Of particular concern to the nurse whistleblowers is possible retaliation by the hospital. After the case was filed against Martinez and the nurses agreed to testify, one of the nurses retired and later heard from other nurses that she had been blackballed by the institution, while a second nurse allegedly was offered a job in management after being identified as a potential witness on behalf of the hospital. Several nurses have since secured their own attorneys and have also turned to the New Mexico Nurses Association and ANA legal counsel for help. But Memorial Medical Center contends that its attorney represents past and present nurses, regardless of whether those nurses have consented to hospital attorney representation.

    "The Memorial Medical Center case is particularly disturbing because it overwhelmingly points to the dangers and ambiguities inherent in a health care system that does not protect health care workers who speak up to safeguard their patients," Foley noted. "The nurses in this case were doing the right thing, but now they are being punished. That is why we need stronger state and federal protections for whistleblowing nurses and ultimately their
    # # #

    So we need our own medical malpractice insurance & our own legal representation??? These nurses are testifying AGAINST the hospital & the MD yet the hospital is insisting that they use ITS lawyer to represent them! - even though the nurses have their own legal counsel thru their association & solely for their own protection & interests. WHY is the hospital trying to stop the nurses from using their own lawyers. Why would the hosptial try so hard to force the nurses who are testifying against it to use ITS lawyer to represent them. Could it be so the nurses can get the shaft? hmmmmmmmm.....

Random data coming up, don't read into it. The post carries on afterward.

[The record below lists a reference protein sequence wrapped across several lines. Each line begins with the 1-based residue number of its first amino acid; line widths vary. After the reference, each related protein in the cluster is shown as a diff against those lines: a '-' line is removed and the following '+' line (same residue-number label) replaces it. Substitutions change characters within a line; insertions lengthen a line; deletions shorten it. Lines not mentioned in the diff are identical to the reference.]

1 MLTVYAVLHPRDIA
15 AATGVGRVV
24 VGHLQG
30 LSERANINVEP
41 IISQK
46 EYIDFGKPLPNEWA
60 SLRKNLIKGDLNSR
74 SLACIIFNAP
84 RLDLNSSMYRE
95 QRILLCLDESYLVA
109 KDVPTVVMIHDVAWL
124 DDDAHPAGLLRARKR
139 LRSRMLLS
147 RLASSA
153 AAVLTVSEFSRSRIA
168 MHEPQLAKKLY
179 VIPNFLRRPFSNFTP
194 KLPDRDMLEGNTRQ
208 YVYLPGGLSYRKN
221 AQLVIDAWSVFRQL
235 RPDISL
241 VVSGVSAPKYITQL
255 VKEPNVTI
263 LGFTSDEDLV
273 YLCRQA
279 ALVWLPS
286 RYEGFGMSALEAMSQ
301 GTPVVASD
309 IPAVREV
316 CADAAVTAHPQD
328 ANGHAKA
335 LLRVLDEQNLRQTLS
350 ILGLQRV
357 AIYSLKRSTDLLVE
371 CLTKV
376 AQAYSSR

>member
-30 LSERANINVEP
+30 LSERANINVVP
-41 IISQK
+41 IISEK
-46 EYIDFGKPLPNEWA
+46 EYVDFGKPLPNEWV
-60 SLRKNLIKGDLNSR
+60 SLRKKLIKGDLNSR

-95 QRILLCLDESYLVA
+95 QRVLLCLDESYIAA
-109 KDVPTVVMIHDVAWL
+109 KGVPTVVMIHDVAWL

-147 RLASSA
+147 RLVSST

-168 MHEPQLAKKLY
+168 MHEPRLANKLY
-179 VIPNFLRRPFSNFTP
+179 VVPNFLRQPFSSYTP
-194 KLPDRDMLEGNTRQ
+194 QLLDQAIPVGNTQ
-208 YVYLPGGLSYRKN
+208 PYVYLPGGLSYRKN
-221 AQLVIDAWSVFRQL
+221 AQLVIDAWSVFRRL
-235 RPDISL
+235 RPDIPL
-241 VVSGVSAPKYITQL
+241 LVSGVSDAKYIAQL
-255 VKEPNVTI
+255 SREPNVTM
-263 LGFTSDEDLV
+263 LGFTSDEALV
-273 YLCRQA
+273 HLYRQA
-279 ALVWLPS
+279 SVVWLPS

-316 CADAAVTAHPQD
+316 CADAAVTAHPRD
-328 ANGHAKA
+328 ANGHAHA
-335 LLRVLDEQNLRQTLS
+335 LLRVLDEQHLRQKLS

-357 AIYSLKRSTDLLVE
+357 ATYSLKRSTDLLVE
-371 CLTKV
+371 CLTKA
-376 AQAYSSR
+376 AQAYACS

2. Visit -jt profile page

    About -jt

    Joined: Oct '00; Posts: 2,662; Likes: 46


  3. by   Barbara Rose
    Ihave always carried my own malpractice insurance because I don't want to rely on my employer to protect me, after all they don't do it at work, they don't care about me other than as a commodity, so why would they protect me? It might be in their best interest to throw me to the wolves. So, for $100 a year or so, I know I am protected. Now, depending on my job, that insurance can be higher, this year I paid alot more, but I still feel it is worth it and I feel all nurses should protect themselves. I sure hope this turns out well, and that the nurses will be protected.
  4. by   -jt
    <Ihave always carried my own malpractice insurance because I don't want to rely on my employer to protect me, after all they don't do it at work, they don't care about me other than as a commodity, so why would they protect me? It might be in their best interest to throw me to the wolves. >

    Exactly!!! And when they turn right around to sure you for damages in odrer to recoup money they had to pay out in a case where you found liable, who is the hospital attorney going to represent then????? Who's best interests is he watching out for in that case?? When its the hospital against you.

    Forget that. We had to get our malpractice insurance in Nursing School. I still have it now 18 yrs later. I pay $80/yr for $2 million - $5 million protection. I am not depending on my employer to put my best interests first.